This question is being handled on mainsite instead:

Following some discussion (in chat, starting here) it was decided this question basically came in two parts: whether D&D Beyond was official, and whether we should handle it as such. The first half is better suited to main site and will be investigated there where more eyes will find it. If the policy position we ought to take from the answers is unclear, we can resume policy discussion here in a new meta question.

This question is being closed to keep the discussion in one place. This closure should not be taken as reflective of the policy nature of this question being off topic.

Comments on this answer (comments now deleted) implied that DnDB is not considered an official rules source. Is that correct?

Is it considered official in the same way as the published PHB, DMG, etc? If not, why?

If it is not considered official, why do we allow its use for citations per this meta post?

Since D&D Beyond hosts multiple types of content answers should be clear what they are referring to and if there is any difference in official status between them:

  1. Source books (PHB, DMG, MM, etc.)
  2. Basic Rules
  3. Unearthed Arcana (School of Invention Wizard eg)
  4. 3rd Party (Blood Hunter eg)
  5. Homebrew (feats eg)

1 Answer 1


I believe it should be treated as an official source.

Firstly, WOTC considers D&D Beyond to be an official digital toolset for the game (though it's worth reiterating that it isn't made by WOTC directly, but licensed through them):

This morning, Curse launched D&D Beyond—an official digital toolset for Dungeons & Dragons fifth edition.

Secondly, the books on D&D Beyond are considered to be 'digital sourcebooks', which, on their own site, are defined thusly:

A digital sourcebook is a completely digital version of one of the published books, such as the Player's Handbook or adventures like Curse of Strahd. You will get the book re-created in digital format, as well as unlock all of that book's content for use throughout the toolset - both for current tools and anything on the roadmap (such as encounter building/ combat tracking, etc.).

As they are considered a 'completely digital version of one of the published books', I'd say they're as official-source-worthy as said books.

In addition, BadEye (Adam Bradford, D&D Beyond product lead at Curse) also calls D&DB an official source, mentioning that their site is meant to be kept up to date with the rules as new changes come in:

Errata will be incorporated as it comes in. As an official source, it's important that we always stay current.

Ultimately, due to the above, I feel D&D Beyond's version of the content should be considered as official as the books themselves. If there's a discrepancy between their content and the most recent errata/printed version of a book, then the book wins, sure, but I don't think the potential for that kind of mismatch/data entry/out of date error would make the rules from the site overall considered 'unofficial'.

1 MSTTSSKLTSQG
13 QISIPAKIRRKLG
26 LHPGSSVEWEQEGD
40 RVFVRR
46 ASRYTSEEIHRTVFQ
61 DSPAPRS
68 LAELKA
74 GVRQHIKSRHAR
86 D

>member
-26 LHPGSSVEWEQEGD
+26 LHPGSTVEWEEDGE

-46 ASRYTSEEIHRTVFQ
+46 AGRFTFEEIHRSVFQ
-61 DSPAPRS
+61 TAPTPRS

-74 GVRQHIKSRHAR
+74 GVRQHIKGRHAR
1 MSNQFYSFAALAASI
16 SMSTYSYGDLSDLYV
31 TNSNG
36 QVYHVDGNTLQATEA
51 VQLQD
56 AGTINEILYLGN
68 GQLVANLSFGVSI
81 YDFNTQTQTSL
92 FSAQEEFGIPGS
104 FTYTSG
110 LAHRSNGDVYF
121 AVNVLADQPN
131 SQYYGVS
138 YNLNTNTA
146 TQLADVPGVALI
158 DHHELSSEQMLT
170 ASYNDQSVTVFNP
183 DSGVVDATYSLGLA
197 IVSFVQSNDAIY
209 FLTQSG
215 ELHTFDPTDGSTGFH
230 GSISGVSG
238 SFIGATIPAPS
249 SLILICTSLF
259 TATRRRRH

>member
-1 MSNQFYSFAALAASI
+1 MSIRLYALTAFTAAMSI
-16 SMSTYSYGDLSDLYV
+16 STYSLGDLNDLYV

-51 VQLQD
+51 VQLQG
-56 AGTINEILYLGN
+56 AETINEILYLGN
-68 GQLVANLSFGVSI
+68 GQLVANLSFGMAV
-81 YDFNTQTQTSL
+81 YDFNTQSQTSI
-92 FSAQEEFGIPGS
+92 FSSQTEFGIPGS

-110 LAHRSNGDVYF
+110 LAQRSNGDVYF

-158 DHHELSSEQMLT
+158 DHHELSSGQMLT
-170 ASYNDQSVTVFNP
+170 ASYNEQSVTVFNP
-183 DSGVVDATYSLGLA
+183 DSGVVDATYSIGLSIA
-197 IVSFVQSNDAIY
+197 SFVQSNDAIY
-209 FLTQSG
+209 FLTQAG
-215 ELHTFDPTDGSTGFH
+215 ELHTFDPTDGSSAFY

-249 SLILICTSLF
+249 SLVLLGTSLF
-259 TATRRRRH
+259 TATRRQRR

Disclaimer: The above only applies to content on D&DB from the official sourcebooks. D&DB also hosts usermade homebrew and unofficial sources such as the Blood Hunter class from Critical Role/Matthew Mercer- these are usually kept separate in the site's navigation. The SRD & Basic Rules are also hosted there in a combined section, but even the WOTC-hosted PDF/printed versions of the SRD is considered unofficial.

The sword of sharpness deals an extra 14 slashing damage when you roll a 20 on its attack roll. The SRD incorrectly says otherwise. Note that the SRD is not an official rules source for D&D. #DnD

@JeremyECrawford, 9:54 PM - 4 Jan 2018

(On the topic of "what's considered an official sourcebook?", @nitsua60's longstanding question/answer "Where do I find the “official” rules for D&D 5e?" is worth a read as well.)

  • \$\begingroup\$ Is the SRD considered the same as the basic rules? I thought they were different and that basic rules were considered official. \$\endgroup\$ Feb 3, 2018 at 14:52
  • \$\begingroup\$ @rubiksmoose Good question; Not sure either way for the 'normal' versions, but the linked page says it has all of the basic rules & srd content, and without a distinction of what on that page is from which I'd hesitate to designate that section on D&DB 'official' (in the super technical sense we're discussing, anyways :-P). \$\endgroup\$
    – CTWind
    Feb 3, 2018 at 15:21
  • \$\begingroup\$ I edited my question to include the points you brought up about differences in content. I think your answer still is completely answering the question, but wanted to let you know. \$\endgroup\$ Feb 4, 2018 at 23:29
  • \$\begingroup\$ I've clarified that they've only said the SRD is unofficial. I know of no particular official stance on the basic rules, so until hearing otherwise I'd assume them to be official. \$\endgroup\$
    – CTWind
    Feb 5, 2018 at 16:51
  • \$\begingroup\$ @CTWind Beauty. for the first few months that game was out, Basic Rules were cited a lot in answers. They tend to align with PHB, though with the errata publication now being on the web, I am not sure how close the relationship is. \$\endgroup\$ Feb 5, 2018 at 18:36
  • 1
    \$\begingroup\$ Note for posterity: Wizards of the Coast acquired DDB in early 2022 (as noted on the mainsite version of this Q&A linked in a comment on the question.). \$\endgroup\$
    – V2Blast
    Oct 24, 2022 at 17:06

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